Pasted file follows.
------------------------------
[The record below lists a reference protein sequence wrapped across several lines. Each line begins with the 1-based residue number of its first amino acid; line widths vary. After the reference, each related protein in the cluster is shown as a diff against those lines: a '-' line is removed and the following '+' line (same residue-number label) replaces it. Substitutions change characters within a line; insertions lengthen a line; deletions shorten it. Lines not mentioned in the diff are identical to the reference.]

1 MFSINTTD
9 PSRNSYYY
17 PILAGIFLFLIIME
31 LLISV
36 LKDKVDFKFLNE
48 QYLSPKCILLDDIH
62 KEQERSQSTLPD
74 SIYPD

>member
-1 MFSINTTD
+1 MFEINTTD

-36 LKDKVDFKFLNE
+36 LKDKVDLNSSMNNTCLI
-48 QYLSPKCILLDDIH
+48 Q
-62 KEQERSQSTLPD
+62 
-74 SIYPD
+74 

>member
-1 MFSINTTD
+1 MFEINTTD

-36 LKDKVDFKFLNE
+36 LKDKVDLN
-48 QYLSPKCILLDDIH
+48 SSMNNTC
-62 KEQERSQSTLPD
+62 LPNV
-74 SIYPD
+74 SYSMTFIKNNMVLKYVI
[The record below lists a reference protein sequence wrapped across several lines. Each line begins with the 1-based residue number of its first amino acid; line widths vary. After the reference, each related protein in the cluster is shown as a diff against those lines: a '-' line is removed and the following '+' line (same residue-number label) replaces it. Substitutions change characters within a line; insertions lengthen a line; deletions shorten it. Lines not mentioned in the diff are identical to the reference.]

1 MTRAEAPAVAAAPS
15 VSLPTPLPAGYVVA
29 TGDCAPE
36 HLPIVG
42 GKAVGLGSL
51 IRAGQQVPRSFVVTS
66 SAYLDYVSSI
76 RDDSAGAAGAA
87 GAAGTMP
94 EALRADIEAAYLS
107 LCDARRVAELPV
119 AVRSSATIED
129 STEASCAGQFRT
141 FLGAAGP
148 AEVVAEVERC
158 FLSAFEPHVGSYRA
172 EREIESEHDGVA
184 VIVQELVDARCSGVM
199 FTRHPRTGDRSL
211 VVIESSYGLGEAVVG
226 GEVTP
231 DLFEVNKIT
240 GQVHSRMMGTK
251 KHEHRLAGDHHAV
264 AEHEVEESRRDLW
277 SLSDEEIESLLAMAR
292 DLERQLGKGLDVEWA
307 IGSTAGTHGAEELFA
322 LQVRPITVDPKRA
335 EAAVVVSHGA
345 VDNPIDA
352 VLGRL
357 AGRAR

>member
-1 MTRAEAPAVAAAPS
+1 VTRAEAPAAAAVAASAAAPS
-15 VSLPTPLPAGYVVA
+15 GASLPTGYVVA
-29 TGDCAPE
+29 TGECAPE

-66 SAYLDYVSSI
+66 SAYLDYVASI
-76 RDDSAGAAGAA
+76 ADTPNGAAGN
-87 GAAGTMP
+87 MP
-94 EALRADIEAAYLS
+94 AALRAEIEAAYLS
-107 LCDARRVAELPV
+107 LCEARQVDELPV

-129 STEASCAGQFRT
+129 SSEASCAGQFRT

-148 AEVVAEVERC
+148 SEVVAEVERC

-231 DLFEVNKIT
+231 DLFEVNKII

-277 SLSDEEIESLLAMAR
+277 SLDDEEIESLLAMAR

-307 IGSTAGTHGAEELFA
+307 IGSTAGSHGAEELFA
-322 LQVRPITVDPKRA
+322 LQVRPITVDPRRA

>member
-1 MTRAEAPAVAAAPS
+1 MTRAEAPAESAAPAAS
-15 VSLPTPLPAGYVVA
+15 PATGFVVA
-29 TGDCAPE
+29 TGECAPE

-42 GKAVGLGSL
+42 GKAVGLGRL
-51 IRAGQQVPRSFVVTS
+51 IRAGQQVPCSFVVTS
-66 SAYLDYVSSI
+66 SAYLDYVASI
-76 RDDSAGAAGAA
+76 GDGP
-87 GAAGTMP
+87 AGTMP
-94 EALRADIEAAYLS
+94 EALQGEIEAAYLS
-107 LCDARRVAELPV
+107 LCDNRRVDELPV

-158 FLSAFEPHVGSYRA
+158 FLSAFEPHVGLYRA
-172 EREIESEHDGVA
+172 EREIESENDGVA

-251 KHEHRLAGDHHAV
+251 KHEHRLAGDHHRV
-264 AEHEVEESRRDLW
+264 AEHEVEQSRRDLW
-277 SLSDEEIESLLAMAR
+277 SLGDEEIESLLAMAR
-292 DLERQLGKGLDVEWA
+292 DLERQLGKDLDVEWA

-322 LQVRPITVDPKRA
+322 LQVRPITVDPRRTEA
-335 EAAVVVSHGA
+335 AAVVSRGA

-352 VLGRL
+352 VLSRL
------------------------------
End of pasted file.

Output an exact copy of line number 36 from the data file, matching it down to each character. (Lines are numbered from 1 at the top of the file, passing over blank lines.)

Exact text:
36 HLPIVG